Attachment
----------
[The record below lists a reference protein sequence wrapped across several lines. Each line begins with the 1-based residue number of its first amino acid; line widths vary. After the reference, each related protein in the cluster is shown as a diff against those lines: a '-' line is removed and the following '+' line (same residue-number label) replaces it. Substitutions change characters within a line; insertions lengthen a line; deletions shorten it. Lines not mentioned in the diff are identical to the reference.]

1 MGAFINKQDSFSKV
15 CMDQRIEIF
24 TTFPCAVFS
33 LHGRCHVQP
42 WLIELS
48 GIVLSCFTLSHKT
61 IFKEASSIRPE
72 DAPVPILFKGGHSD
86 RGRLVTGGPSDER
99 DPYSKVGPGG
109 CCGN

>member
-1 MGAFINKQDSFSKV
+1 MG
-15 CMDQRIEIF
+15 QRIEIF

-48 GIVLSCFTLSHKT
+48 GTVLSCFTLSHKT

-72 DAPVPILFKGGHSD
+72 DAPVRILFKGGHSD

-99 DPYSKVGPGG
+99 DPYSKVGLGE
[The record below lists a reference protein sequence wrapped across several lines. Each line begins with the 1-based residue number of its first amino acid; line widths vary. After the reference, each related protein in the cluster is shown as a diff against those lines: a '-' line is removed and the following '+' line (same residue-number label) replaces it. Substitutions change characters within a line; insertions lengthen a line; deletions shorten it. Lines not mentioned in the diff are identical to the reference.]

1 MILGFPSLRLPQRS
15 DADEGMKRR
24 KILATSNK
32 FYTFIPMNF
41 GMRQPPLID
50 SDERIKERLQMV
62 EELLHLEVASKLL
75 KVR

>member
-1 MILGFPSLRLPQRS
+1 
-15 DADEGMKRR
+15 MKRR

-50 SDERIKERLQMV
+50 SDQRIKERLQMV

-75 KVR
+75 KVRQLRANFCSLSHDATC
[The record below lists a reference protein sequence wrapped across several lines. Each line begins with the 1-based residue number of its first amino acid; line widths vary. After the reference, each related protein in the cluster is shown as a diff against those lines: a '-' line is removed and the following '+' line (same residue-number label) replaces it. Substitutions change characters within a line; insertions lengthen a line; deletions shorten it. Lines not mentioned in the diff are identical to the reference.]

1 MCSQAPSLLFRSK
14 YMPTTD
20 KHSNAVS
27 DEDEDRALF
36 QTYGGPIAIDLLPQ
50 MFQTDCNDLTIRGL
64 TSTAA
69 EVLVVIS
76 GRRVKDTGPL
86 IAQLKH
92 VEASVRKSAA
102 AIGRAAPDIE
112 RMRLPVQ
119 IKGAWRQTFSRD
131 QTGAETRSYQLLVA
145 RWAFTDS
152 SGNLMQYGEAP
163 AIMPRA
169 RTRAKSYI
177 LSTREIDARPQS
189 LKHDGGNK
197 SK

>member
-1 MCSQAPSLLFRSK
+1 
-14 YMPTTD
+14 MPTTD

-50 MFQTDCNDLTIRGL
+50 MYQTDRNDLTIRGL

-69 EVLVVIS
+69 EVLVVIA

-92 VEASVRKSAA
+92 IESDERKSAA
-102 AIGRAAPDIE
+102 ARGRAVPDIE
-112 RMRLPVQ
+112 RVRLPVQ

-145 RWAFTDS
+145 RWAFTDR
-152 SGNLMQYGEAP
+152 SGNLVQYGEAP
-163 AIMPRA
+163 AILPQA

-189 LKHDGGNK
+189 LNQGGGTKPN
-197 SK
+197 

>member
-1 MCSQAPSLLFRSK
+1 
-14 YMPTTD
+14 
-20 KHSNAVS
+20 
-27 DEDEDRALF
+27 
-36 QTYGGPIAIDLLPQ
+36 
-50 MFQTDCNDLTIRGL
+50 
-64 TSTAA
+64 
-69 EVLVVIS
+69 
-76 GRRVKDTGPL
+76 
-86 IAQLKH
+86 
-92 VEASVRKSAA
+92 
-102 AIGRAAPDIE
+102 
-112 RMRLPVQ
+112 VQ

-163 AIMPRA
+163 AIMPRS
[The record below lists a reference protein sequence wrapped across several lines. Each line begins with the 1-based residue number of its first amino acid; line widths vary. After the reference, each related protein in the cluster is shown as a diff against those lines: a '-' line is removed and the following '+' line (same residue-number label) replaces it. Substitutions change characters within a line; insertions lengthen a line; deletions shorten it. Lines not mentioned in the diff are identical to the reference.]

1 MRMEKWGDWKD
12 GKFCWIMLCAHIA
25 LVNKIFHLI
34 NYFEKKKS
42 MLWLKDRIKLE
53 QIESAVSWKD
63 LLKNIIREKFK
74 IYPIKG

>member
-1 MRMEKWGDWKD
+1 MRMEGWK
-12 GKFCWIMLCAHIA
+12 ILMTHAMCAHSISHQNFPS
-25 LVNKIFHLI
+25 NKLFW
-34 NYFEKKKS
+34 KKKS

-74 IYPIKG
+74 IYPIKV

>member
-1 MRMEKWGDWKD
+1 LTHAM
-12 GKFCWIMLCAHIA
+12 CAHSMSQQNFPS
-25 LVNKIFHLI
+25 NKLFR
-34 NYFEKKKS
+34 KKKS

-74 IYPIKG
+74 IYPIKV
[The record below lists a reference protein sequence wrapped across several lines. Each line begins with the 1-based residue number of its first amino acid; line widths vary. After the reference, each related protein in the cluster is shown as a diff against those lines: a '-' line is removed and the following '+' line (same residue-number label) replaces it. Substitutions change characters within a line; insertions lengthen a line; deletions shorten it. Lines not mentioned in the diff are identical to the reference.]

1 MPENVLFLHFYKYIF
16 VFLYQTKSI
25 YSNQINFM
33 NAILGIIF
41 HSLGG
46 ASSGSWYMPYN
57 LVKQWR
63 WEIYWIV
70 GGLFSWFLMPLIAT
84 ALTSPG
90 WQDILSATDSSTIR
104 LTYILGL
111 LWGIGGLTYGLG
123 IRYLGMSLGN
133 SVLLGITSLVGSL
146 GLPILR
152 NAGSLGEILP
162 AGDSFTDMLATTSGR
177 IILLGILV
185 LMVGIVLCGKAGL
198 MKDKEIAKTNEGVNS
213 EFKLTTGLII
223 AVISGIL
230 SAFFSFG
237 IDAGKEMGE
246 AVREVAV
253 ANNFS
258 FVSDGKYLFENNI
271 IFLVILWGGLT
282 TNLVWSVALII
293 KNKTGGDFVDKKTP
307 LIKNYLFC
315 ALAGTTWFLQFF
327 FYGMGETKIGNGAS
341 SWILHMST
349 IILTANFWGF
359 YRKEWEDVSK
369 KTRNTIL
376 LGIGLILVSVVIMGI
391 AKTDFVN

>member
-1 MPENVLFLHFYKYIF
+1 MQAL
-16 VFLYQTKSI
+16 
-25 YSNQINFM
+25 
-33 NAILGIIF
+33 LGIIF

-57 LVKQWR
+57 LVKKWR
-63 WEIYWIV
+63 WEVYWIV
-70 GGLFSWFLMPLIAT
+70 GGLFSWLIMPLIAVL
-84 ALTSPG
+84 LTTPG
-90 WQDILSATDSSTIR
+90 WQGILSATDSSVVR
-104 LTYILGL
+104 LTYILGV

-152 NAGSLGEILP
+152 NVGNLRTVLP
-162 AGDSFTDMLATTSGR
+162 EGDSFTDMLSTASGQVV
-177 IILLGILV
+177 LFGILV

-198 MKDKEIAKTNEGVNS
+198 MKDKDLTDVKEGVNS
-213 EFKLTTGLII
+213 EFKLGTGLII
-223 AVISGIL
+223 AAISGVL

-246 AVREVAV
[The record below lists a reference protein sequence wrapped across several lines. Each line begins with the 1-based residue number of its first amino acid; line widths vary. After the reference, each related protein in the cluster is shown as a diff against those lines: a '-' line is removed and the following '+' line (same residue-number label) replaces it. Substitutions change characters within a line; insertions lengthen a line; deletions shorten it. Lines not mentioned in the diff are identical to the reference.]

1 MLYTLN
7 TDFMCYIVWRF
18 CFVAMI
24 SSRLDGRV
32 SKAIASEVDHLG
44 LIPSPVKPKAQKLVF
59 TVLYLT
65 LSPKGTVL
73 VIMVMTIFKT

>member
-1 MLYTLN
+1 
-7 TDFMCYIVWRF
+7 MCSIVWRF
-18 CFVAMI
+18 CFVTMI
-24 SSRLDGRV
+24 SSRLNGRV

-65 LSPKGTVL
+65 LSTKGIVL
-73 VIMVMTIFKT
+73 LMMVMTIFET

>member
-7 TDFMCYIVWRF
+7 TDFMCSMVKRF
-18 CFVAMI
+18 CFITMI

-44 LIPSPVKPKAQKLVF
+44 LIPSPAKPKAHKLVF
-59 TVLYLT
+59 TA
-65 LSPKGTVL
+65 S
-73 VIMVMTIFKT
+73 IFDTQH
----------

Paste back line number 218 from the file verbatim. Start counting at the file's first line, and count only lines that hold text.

-198 MKDKEIAKTNEGVNS